The gubernatorial campaign is driven by debate over the state’s new civil unions law, with polls indicating that most state residents are opposed to the policy, and adding that it would affect the way they vote.

Vermont’s Senate now has 17 Democrats and 13 Republicans and the Democrats hold a 10-vote edge in the House with 77 Democrats, 67 Republicans, four Progressives and one Independent. Those numbers are critical for Dean, now in his fifth two-year term. If he fails to win 50 percent of the vote, as required by the state constitution for victory in gubernatorial races, the decision goes to the Legislature.

Dean’s Republican opponent, Ruth Dwyer, garnered 41 percent of the vote in a challenge two years ago. But this time she has the civil unions backlash to capitalize on and a “Take Back Vermont” campaign that’s motivated new, more conservative voters., a book on campaign finance.

There is no centerpiece issue in Delaware, where outgoing Democratic Gov. Tom Carper is trying to unseat five-term Republican U.S. Sen. William V. Roth.

“Delaware voters respond less to issues than to personalities, and most traditionally, they give preference to incumbents. For the first time in memory, two popular incumbents are directly challenging each other,” says University of Delaware political scientist Joseph Pika.

Carper, 53, is 26 years younger than his opponent, and referred to the “future” at least a dozen times when he announced his candidacy. Roth, who chairs the Senate Finance committee, is reminding voters of his considerable legislative accomplishments. One Roth sign reads “Roth: Independent, Respected, A leader for Delaware,” the letters highlighted to evoke the popular Roth IRA retirement investment plan named after him.

Education reform and growth management, which topped Carper’s agenda in Dover, continue to be important issues for Delaware voters up and down the ballot. Voters will show the level of their enthusiasm for the Carper agenda when they choose between Democratic Lt. Gov. Ruth Ann Minner and Republican former state Chamber of Commerce president John Burris for governor.

Pika says a Minner victory is “the closest thing to a sure thing this year,” thanks in part to a party-splitting Sept. 9 Republican primary between Burris and former Superior Court Judge William Lee, who emphasized environmental concerns while taking two of the state’s three counties. Lee’s surprisingly strong showing against the party favorite led to a razor-thin 46-vote victory for Burris, which Lee conceded last week in announcing support for Burris.Control of the Delaware legislature, divided for decades with Republicans running the House and Democrats in charge of the state Senate, is not likely to change, experts say.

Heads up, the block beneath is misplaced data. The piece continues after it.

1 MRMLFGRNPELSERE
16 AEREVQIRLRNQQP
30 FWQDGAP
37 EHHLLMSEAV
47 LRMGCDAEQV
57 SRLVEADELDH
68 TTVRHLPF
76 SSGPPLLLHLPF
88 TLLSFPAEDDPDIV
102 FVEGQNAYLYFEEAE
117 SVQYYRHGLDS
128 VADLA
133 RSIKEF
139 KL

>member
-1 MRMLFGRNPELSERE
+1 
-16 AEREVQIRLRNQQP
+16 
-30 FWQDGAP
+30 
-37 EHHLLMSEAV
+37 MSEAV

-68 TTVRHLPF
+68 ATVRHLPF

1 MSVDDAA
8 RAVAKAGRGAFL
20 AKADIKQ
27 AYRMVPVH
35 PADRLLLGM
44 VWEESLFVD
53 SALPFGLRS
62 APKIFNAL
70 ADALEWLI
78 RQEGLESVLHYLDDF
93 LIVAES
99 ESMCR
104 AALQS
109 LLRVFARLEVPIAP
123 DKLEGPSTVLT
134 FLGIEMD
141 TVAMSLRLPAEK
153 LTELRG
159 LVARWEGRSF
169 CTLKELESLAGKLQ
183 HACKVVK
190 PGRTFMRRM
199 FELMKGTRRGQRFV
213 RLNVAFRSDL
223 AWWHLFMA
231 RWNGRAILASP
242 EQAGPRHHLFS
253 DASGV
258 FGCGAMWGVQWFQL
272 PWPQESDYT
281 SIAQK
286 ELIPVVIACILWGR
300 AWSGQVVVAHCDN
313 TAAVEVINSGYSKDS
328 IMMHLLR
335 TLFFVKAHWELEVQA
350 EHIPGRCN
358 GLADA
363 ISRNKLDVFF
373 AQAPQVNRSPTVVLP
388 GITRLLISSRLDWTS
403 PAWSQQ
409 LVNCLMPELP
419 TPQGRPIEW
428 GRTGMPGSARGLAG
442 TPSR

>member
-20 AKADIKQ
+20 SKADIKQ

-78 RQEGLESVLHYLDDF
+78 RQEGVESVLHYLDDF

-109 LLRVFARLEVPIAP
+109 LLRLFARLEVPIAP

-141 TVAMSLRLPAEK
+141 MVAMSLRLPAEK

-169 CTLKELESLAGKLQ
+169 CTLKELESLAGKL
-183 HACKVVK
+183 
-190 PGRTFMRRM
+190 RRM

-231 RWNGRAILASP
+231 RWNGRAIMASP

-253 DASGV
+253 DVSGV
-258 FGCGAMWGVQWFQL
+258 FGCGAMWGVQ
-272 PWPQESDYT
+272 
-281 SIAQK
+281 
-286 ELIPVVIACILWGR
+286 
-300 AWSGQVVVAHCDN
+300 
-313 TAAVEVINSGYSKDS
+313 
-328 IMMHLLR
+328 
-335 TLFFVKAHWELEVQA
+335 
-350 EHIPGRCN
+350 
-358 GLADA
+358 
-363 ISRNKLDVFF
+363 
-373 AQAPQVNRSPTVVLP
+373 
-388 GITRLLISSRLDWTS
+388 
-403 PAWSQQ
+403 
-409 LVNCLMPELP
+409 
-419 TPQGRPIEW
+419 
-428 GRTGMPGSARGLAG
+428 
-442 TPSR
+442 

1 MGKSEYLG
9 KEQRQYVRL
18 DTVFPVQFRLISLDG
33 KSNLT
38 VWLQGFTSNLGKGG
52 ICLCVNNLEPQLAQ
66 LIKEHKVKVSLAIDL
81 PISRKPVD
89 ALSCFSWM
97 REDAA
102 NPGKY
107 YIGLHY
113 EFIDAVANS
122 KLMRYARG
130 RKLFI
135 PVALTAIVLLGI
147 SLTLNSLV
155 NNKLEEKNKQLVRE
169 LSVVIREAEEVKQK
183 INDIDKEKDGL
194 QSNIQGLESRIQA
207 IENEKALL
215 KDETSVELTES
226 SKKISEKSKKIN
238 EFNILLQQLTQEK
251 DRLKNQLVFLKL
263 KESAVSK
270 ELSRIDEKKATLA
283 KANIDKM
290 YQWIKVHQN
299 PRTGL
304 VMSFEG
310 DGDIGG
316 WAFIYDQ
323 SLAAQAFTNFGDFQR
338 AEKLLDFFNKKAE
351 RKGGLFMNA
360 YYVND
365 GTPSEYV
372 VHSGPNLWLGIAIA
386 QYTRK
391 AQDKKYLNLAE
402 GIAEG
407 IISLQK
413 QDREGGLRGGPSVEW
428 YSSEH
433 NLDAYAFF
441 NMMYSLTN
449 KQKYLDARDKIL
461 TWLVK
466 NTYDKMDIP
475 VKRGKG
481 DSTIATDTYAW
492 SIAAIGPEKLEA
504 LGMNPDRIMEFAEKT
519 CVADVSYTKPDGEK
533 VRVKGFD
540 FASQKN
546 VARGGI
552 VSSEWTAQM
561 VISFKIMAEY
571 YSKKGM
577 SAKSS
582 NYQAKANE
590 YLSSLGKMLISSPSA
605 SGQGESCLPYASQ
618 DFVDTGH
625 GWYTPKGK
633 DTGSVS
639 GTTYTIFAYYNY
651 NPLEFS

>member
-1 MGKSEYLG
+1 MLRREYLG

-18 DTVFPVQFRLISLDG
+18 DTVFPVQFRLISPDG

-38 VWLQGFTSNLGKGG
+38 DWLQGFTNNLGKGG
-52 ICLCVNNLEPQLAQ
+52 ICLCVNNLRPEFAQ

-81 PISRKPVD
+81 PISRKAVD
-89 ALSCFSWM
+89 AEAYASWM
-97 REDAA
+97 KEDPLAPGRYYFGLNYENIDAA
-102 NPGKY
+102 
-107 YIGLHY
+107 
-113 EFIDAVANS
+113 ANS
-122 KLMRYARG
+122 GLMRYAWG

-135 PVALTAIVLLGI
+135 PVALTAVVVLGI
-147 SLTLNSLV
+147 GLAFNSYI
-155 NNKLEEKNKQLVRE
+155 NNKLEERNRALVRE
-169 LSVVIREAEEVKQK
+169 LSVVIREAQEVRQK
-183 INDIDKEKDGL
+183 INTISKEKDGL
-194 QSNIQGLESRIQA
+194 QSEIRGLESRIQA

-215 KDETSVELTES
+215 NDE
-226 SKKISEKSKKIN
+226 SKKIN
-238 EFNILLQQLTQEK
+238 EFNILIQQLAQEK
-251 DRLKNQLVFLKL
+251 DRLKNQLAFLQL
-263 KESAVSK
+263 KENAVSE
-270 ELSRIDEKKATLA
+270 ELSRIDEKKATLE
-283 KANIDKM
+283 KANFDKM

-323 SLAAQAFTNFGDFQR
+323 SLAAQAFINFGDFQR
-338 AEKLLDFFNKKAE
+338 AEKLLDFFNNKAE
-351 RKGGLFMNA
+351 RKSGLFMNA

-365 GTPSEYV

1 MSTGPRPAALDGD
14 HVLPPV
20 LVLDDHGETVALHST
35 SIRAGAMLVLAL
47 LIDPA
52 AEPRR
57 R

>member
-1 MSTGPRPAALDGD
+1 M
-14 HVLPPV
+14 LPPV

Maine, New Hampshire, Rhode Island and Connecticut

As in New York and Pennsylvania, party balance in the legislatures of Maine and New Hampshire could shift on November 7.

Maine has four key ballot initiatives that could draw out non-traditional voters and tip the balance of power in the state’s House, now controlled by Democrats. They involve doctor assisted suicide for the terminally ill, gay rights, video lottery at racetracks and clear cutting of forests.

In New Hampshire, which has the largest state House in the country with 400 members, Republicans hold a lopsided majority and are seeking to regain control of an evenly divided Senate. But the legislative race is overshadowed by Democratic Gov. Jeanne Shaheen’s reelection battle against former Republican U.S. Senator Gordon Humphrey.

“How to fund education . . . is the only issue” this year, says Andrew Smith, Director of the University of New Hampshire Survey Center.

In a December 1998 ruling, the New Hampshire state Supreme Court told lawmakers to come up with an equitable way to pay for public schools. Shaheen is sidestepping the issue. She assigned a blue ribbon panel the task of figuring out a solution and asked them to prepare their report for January 2001 after the election. Humphrey advocates a constitutional amendment that would take school funding out of the legislature’s hands. He also would cobble together tax plans, cut the property tax and cap school aid at million.

Rhode Island and Connecticut are also holding statehouse elections for their Democratic strongholds. Numbers are tight only in Connecticut’s Senate, where Democrats hold a 19-17 majority, but University of Connecticut political scientist Kenneth Dautrich says their control is safe thanks to Lieberman’s national stature.

Congressional Races

U.S. Senate races are being held in Connecticut, Massachusetts, Maine, Maryland, New York, and Vermont, but the region’s most competitive races will take place in Delaware, New Jersey, Pennsylvania and Rhode Island.